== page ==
Gran Fondo

Katrina Breen
I cycled in the Gran Fondo race organised by the Amy Gillett Foundation. Amy Gillett was a cyclist who was hit and killed by a car in 2005. The Foundation was set up to raise awareness of safe cycling, both for cyclists and motorists. The ride is 115 kilometres and there are lots of hills. I was well prepared for it because I cycle a lot. The ride started in Lorne on the Great Ocean Road. We then rode away from the coast and finally made our way back to Lorne. It was a challenging and enjoyable event.
Posted by: 
Katrina Breen on 26/10/2012
A large number of cycling competitors riding along a road.
competition cycling

We rode along Great Ocean Rd.

Last month I cycled in the 115 km Amy Gillett Foundation (AGF) Gran Fondo. The Foundation runs numerous cycling events. It is a charity born out of tragedy with the death of Amy Gillett a world-class cyclist who was hit and killed by a car in 2005. The Gran Fondo exists to champion the cause of cycling safety and 'sharing the road'.

This is the second year the Gran Fondo has been held in Victoria. This year the Gran Fondo had 4200 participants. Some people had trained specifically for the event, while others treated it simply as part of their regular riding. I hadn't trained specifically for the event, but was well prepared from lots of cycling. The race is a timed semi-competitive event on closed roads.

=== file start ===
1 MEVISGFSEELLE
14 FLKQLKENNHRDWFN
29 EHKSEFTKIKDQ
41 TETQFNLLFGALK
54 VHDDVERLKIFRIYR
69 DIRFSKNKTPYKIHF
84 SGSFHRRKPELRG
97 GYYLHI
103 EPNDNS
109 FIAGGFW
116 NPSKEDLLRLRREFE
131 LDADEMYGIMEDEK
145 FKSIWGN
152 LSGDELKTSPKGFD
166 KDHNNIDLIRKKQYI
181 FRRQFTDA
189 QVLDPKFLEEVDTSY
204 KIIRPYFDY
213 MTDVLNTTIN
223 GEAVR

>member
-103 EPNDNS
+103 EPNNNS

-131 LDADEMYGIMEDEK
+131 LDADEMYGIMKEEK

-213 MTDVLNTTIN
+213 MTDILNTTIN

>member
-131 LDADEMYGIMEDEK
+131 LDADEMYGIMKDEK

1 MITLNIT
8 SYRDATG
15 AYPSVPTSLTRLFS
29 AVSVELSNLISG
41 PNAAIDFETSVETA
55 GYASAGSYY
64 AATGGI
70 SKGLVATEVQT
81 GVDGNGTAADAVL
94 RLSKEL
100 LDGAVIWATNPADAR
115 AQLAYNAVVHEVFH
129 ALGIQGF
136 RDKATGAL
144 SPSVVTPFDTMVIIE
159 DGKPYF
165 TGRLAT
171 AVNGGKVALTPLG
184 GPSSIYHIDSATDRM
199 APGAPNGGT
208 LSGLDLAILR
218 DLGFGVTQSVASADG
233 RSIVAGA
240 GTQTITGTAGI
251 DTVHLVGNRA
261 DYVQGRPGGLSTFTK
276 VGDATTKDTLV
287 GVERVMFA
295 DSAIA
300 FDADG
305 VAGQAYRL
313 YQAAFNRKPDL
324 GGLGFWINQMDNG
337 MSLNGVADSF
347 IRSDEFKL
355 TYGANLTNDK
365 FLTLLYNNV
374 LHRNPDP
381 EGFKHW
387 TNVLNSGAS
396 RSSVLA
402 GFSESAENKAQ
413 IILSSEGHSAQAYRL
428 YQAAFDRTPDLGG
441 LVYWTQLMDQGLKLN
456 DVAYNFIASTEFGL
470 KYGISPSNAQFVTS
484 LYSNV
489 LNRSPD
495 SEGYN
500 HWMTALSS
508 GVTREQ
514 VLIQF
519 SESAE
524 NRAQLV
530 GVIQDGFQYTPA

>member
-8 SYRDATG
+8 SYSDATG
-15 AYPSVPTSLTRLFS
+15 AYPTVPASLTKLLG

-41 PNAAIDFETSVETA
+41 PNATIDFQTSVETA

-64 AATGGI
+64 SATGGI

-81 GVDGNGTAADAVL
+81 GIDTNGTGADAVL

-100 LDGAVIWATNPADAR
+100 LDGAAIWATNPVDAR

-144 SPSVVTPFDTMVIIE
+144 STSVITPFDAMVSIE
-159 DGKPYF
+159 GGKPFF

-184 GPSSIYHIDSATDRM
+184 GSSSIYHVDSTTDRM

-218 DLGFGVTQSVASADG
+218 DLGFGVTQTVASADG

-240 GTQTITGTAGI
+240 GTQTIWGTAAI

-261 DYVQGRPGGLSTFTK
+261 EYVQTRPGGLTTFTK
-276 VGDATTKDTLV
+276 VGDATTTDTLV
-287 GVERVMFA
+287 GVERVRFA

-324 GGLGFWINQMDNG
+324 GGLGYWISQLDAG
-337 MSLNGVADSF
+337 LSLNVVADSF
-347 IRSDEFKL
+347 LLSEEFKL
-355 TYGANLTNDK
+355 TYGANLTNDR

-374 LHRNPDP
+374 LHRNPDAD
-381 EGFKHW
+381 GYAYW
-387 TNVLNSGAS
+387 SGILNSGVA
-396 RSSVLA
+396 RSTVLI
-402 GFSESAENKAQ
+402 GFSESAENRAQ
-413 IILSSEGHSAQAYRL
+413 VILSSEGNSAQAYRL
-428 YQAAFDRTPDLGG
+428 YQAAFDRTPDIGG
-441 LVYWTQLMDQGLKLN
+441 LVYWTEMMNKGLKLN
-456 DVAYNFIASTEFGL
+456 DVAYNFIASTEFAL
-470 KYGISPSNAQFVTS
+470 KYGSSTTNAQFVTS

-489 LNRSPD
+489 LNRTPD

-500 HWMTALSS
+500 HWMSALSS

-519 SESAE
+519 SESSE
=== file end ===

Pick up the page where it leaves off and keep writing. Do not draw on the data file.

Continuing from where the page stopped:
The race

At 8am on the Great Ocean Rd in Lorne, throngs of chatting cyclists were separated into groups. The countdown began for the start of the first group who are the fastest riders. I made my way towards my designated group further back. My group started, rolling over the timing mat, and gradually we picked up speed as the crowd thinned out. The town of Lorne disappeared behind me and in the early morning sunshine I was riding between the cliffs and the sparkling sea on the Great Ocean Road. The 100 minutes of riding along the coast was time to be savoured.

Then it was hurting time! Skenes Creek Road, a steady 10 km climb into the forest, was one which many cyclists had spoken of with nervous anticipation. Not considering myself to be a competitive cyclist, but having had prior experience of long climbs, I simply plugged away.

Long stretches of rolling hills followed, through forests and farmed landscapes. We passed through the towns of Barramunga, Forrest, Barwon Downs and Deans Marsh. The road was closed to regular traffic and so it felt safe and exhilarating going fast down hills. After Deans Marsh it was another 12 kilometres of a mostly uphill ride, the finishing line was near, but only after 500 metres of the steepest hill of the whole ride. Cramping legs emphasised for me that I had climbed a lot of hills over the past few hours!

Across the finish line

I achieved my goal of making it before the timing cut off. It was not quite the end of the ride though as a scary 10 kilometres descent in the rain remained. Finally I rolled into Lorne, tired and cold, but inwardly glowing from a successful challenge.

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